Definition of secondary finding

For this analysis, a SF was defined as a pathogenic (P) or likely pathogenic (LP) variant (with the exception of including one variant of uncertain significance favoring a pathogenic interpretation [VUS-FP] in TNNT2, Technical Appendix A) in genes whose associated phenotypes are unrelated to the test indication, and that were included on the original ACMG-recommended 56-gene list. We maximized overlap in disclosed variants among the sites by focusing on the ACMG 56-gene list. Individual site protocols were established before the publication of the ACMG 56-gene list; thus, some sites only disclosed a subset of the ACMG 56 list and others disclosed findings from larger gene lists.18 A public resource provides a list of medically actionable genes that comprises included genes from all CSER sites plus additional National Human Genome Research Institute (NHGRI)-funded consortia, with acknowledgement that this list is a range; not all sites report on this expanded list (https://www.genome.gov/27560596/secondary-findings-reportable-by-nhgri-genomic-medicine-research-programs/). Sites sequencing tumor tissue for somatic mutations elected to disclose findings related to hereditary cancer genes as primary findings, and not as SFs. Some variant classifications changed during the course of the project, due to new information or reclassification according to the 2015 American College of Medical Genetics and Genomics/Association for Molecular Pathology (ACMG/AMP) guidelines.19 Variants reclassified from VUS to P or LP during the course of CSER projects were not considered here. Similarly, some variants that were initially classified as P/LP were downgraded; except for the FHx analysis, these variants are still included in this analysis because they were initially reported as P/LP to the participant and potentially acted upon. Of note, the original2 and updated3 ACMG SF recommendations used terms “known pathogenic” and “expected pathogenic” in considering which variants to return. CSER sites typically disclosed variants as P and LP, consistent with ACMG/AMP recommendations for interpreting pathogenicity of sequencing variants (Richards et al).19 A total of 75 SF results in the ACMG 56 genes (67 unique variants) were disclosed to 74 participants.

CSER sites and aggregation of SF data

Participating CSER projects included Baylor College of Medicine’s Baylor Advancing Sequencing into Childhood Cancer Care (BASIC3) study,20 Brigham and Women’s Hospital and Harvard Medical School’s MedSeq Project,21 Children’s Hospital of Philadelphia’s PediSeq study, Dana-Farber Cancer Institute and Broad Institute’s (DFCI) CanSeq study, Kaiser Permanente’s NextGen study,22 the HudsonAlpha Genomic Diagnoses for Children with Developmental Delay project,23 NHGRI’s ClinSeq® study,24 the University of North Carolina’s NCGENES study,25 and the University of Washington’s New EXome Technology in (NEXT) Medicine study.26 Sites gathered and shared their data with local institutional review board (IRB) approval; local IRB established approval for recontact and interview of those receiving ACMG SFs. Sequencing, variant interpretation, and result disclosure were performed at individual CSER sites and combined for post hoc analyses.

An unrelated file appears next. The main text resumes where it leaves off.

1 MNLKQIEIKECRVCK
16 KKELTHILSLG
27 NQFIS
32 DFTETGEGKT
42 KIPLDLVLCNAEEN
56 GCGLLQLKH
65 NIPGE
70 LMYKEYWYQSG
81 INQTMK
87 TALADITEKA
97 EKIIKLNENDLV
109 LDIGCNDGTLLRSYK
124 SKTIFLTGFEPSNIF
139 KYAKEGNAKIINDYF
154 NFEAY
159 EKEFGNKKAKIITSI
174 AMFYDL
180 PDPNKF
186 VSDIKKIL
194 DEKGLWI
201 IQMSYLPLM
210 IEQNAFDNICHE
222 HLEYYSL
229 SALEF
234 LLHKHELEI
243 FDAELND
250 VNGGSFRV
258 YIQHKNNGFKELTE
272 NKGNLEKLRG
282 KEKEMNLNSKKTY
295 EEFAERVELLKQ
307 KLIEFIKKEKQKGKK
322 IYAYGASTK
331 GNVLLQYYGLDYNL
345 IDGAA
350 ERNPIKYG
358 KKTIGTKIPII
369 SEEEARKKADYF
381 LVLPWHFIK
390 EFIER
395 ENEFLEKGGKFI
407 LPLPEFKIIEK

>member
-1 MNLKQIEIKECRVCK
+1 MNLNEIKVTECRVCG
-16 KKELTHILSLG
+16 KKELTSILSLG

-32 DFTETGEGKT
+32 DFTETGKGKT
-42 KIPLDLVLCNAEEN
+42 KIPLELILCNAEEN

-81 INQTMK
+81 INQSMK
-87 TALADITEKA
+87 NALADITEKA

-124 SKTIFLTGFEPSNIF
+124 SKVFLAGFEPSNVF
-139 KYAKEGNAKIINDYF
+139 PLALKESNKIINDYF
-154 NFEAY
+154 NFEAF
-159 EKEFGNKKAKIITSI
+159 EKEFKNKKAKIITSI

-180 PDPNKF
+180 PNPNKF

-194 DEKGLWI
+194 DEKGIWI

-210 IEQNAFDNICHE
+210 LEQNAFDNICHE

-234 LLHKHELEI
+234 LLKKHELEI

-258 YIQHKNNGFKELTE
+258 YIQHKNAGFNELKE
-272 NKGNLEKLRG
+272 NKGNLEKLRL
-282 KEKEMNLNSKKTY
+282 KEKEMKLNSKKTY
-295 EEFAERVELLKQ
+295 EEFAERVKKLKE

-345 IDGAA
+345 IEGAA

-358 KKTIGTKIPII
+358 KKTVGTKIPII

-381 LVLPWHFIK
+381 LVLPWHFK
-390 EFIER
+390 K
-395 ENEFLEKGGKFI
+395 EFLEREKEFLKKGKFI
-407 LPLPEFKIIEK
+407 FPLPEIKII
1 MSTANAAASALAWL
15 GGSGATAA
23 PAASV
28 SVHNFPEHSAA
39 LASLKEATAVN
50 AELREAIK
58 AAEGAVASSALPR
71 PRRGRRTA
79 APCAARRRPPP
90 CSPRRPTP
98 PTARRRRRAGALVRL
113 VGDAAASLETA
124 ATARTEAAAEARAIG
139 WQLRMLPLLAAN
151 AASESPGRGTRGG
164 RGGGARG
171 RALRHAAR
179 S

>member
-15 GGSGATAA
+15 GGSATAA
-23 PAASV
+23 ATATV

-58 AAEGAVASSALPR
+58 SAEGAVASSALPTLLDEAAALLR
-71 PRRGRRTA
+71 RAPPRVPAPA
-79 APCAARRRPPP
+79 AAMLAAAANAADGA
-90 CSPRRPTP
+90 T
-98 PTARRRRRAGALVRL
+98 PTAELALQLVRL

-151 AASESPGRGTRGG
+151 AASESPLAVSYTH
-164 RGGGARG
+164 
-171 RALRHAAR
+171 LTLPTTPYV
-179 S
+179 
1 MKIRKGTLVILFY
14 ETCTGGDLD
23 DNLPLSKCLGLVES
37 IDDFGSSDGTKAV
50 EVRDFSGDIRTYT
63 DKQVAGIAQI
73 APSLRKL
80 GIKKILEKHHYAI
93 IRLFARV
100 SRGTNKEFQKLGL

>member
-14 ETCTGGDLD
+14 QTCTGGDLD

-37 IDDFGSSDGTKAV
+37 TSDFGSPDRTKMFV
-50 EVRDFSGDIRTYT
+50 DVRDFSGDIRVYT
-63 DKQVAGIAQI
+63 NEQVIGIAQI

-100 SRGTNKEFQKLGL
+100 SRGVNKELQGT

Gene-specific prevalence analyses

Participants in whom ACMG 56 variants would have been returned as primary findings (e.g., for hereditary cancer predisposition or cardiovascular phenotypes) were excluded from contributing to a gene-specific denominator related to their disease phenotype. However, these individuals did contribute to the denominator for other genes unrelated to their condition. Sites conducting trio analysis only contributed the parents to the analysis to avoid overcounting a secondary finding that was transmitted to the child. We aggregated all participants to whom variants in any of the ACMG 56 genes were disclosed as SFs. Sites conducted independent reanalysis of the variants that were disclosed, identifying those subsequently downgraded to VUS. Gene-specific prevalence estimates were then generated using the variants that remained as P or LP and denominators that included all participants who would have been eligible for SFs in each gene. Of 6240 participants (70% European ancestry) who underwent genomic sequencing, up to 3499 participants were eligible for gene-specific analyses. We then aggregated gene-specific prevalence values to obtain an adjusted overall prevalence. We compared reported population prevalence with our specific gene–condition prevalence.